http://data.uni-muenster.de/context/cris/person/9148

As the (already listed) base in the query window of the SPARQL endpoint is http://data.uni-muenster.de/context/, we can shorten the researcher’s entity’s URI to

<cris/person/9148>

To query the publications as well as their titles and publication dates, we use the following query:

SELECT * WHERE {
  ?pub bibo:producer <cris/person/9148> .
  ?pub dct:title ?title .
  ?pub dct:issued ?year
}

The variable ?pub matches all entities (in this case publications) that are authored by the researcher. The variables ?title resp. ?year match the publication’s title and year. (Observe, that a publication ?pub having no title or publication year will not match and thus not be returned!)

The result of your query should look similar to:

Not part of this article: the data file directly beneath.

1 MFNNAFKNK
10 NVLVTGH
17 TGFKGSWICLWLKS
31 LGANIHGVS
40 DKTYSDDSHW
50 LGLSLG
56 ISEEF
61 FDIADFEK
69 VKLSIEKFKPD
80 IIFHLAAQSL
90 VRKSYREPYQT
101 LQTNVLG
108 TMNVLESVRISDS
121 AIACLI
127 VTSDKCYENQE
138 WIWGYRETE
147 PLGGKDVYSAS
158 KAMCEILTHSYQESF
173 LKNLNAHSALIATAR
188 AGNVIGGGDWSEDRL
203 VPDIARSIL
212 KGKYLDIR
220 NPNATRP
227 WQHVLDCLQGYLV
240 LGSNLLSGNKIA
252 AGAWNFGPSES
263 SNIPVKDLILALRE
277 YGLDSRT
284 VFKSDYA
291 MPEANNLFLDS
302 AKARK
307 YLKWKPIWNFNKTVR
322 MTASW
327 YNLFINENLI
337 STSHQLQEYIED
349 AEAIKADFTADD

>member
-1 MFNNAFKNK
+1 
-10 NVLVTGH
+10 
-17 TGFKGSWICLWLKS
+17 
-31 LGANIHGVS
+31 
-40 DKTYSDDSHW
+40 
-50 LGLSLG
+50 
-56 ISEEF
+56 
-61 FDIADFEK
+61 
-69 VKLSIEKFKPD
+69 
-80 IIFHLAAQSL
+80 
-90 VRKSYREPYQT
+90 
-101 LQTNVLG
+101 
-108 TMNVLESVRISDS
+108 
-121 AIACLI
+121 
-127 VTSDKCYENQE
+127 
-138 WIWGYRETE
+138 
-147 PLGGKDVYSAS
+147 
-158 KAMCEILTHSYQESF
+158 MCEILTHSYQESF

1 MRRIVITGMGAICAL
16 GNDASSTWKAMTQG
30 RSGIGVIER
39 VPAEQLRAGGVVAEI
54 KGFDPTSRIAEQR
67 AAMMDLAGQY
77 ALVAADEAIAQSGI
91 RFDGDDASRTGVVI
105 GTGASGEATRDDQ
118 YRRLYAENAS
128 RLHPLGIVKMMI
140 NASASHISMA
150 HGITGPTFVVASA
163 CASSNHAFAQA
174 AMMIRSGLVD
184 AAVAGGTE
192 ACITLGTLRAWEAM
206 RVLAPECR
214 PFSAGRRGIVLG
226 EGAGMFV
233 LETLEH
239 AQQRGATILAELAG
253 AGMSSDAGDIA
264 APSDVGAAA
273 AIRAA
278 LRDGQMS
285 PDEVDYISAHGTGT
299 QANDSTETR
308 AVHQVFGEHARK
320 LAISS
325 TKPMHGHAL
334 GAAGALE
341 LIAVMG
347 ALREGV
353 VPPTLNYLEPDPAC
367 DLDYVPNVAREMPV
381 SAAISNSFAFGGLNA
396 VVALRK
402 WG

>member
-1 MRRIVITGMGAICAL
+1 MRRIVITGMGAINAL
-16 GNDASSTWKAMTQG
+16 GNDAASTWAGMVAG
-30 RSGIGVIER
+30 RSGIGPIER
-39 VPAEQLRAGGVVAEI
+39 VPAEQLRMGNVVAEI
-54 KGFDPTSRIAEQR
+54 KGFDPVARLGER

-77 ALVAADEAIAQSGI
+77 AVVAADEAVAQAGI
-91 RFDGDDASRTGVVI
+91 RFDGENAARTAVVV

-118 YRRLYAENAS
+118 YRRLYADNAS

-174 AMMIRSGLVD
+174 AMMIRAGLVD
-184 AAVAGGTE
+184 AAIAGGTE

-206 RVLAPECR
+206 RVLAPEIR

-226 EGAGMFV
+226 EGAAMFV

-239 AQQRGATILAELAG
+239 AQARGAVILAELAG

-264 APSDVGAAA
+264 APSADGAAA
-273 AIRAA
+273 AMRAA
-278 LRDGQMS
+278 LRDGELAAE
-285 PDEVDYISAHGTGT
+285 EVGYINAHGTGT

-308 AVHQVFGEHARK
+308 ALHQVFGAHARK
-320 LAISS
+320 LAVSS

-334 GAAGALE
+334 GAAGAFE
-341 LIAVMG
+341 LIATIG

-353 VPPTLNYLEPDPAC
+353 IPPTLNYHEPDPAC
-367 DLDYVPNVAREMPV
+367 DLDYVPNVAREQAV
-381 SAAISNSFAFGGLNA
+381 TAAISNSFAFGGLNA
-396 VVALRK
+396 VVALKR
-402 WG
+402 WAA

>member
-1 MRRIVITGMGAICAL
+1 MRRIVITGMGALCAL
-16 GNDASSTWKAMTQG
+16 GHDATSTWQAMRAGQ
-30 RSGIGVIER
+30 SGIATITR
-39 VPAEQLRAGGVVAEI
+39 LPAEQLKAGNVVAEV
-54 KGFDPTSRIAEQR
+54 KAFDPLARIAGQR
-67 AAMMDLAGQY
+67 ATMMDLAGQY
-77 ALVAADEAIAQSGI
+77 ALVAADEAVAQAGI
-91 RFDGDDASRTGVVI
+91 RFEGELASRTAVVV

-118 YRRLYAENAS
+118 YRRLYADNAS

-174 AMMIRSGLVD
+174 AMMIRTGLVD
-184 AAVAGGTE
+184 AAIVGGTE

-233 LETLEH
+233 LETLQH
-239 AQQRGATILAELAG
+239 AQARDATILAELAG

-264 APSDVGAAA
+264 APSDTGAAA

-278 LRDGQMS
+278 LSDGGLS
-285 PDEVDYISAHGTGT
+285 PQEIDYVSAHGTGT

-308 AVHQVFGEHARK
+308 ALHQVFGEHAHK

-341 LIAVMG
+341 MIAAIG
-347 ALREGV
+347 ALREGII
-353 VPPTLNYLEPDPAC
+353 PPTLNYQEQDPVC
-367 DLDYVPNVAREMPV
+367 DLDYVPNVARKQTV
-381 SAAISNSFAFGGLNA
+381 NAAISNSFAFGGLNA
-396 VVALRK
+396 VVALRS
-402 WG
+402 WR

?pub ?title ?year
http://data.uni.../26911 "Affordances as Qualities" "2010"
http://data.uni.../17225 "Cognitive Semantics and..." "2007"
http://data.uni.../17177 "Electronic GI Marketplaces" "2004"

We will in this tutorial only show the queries’ simplified results to focus on the essentials. This means in particular that we only show the first rows and that we omit the types of literals.

Query a researcher’s coauthors

In order to query a list of a researcher’s coauthors, we can use the following query:

SELECT ?name WHERE {
  ?pub bibo:producer <cris/person/9148> .
  ?pub bibo:producer ?coauthor .
  ?coauthor foaf:name ?name
}

If we would use an asterisk as in the before queries, we would get a list of all publications published by the researcher as well as the coauthors names who coauthored these publications. This list would contain every coauthor one time for every publication he or she coauthored.

As we want the result to be a list of the researcher’s coauthors’ names only, we explicitly determine the variables we want to be returned. Thus, we get the following result:

?name
"Schwering, Angela"